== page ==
Clinical Research in Orthopedics

About Arthroscopy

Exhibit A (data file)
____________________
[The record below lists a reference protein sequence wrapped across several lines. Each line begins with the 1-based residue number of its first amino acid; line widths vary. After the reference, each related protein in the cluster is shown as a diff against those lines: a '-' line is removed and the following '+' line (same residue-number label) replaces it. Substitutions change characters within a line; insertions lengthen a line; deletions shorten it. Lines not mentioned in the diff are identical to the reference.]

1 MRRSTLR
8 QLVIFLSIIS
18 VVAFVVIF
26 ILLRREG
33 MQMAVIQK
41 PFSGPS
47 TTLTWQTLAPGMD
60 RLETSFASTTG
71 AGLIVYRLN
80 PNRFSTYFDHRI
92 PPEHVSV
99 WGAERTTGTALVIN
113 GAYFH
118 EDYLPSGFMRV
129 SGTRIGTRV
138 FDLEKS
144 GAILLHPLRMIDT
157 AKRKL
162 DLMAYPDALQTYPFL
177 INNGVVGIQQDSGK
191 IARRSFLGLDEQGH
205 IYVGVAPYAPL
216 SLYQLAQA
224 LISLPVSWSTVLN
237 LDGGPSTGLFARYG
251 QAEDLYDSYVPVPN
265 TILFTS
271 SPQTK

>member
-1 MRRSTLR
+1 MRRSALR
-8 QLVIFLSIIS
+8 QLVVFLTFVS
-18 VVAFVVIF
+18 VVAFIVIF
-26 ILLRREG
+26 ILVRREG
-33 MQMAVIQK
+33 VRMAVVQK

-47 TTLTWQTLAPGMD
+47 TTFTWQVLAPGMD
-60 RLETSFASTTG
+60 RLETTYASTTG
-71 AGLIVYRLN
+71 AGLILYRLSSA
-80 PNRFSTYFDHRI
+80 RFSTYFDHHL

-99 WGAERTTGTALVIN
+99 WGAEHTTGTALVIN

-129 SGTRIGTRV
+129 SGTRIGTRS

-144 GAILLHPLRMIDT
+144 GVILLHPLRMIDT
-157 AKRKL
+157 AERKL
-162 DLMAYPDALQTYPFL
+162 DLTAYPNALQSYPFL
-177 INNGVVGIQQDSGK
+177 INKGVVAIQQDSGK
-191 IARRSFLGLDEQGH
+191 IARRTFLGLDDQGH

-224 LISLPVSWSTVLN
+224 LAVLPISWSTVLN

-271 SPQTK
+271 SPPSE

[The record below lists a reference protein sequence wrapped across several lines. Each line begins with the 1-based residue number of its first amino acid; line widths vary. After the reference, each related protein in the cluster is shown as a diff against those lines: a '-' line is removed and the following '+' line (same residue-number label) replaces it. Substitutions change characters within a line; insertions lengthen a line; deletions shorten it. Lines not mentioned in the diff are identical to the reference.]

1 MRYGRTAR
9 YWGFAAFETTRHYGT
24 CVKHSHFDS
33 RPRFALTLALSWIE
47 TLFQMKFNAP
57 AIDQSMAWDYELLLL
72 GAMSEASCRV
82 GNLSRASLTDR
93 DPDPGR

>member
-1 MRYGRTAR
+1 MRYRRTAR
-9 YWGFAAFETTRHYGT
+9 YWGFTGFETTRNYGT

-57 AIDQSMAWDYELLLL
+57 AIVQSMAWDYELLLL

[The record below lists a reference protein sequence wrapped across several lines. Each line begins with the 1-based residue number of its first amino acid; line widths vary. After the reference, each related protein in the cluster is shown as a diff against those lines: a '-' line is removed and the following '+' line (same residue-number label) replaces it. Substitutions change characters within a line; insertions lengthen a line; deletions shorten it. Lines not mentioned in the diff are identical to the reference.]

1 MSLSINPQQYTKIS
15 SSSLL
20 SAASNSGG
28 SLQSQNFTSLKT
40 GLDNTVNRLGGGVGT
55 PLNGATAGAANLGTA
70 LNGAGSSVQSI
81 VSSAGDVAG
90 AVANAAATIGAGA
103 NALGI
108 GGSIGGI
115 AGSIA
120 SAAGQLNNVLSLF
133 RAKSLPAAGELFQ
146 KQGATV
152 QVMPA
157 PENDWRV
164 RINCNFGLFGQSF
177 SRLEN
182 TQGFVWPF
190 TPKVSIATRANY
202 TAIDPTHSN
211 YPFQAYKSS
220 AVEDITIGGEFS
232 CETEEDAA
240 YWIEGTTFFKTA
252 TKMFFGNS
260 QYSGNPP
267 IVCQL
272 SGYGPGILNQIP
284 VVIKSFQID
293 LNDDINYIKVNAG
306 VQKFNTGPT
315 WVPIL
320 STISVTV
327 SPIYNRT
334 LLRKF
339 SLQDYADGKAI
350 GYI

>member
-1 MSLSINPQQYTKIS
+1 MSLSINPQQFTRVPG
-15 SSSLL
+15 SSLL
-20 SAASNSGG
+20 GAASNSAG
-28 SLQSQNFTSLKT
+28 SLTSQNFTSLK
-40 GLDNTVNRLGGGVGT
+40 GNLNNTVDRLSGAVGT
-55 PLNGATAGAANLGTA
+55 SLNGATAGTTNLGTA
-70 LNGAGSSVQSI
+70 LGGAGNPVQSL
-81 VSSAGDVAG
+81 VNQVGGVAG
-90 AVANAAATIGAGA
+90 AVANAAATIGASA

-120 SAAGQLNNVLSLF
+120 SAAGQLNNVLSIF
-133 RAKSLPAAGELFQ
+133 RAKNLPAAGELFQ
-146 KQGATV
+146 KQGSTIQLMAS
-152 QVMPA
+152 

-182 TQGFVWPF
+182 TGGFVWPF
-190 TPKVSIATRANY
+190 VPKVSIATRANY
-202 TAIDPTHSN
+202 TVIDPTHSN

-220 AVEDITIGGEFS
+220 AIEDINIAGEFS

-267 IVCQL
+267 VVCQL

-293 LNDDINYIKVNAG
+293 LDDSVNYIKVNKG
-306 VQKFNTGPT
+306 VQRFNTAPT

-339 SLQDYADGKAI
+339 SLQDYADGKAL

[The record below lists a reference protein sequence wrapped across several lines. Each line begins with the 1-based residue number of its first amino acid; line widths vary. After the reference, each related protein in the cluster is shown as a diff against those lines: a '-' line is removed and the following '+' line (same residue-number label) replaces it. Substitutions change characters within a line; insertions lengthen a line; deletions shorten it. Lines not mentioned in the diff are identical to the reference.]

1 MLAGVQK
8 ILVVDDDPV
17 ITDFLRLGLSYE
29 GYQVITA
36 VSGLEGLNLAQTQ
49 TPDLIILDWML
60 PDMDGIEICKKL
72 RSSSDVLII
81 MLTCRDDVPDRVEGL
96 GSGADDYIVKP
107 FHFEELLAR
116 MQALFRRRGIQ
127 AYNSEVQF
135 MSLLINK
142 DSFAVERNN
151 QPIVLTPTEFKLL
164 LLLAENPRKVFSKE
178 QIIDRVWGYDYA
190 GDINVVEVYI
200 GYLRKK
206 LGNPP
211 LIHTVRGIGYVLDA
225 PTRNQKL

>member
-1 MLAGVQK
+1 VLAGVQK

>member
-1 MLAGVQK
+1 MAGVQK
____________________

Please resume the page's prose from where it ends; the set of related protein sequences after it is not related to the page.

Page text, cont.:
Arthroscopy is a procedure for diagnosing and treating joint problems. Its method of examining the inside of a joint using an illuminating instrument such as a fiber optic endoscope. A surgeon inserts a narrow tube attached to a fiber-optic video camera through a small incision — about the size of a buttonhole. An arthroscopy is a surgical procedure in which a surgeon inspects a joint through a tiny camera. Arthroscopies can be helpful to diagnose joint conditions, or treat an already diagnosed problem. It is considered a minimally invasive surgery. Minimally invasive surgeries use only small incisions to gain access to the surgical site. It is an outpatient procedure, meaning that the patient will go home after the surgery and not have to stay in the hospital to recover. Arthroscopies are done by orthopedic surgeons and can be performed on many parts of the body, including the: Shoulder, Wrist, Elbow, Hip, Knee and Ankle. The most commonly performed arthroscopies are on the shoulder and knee.

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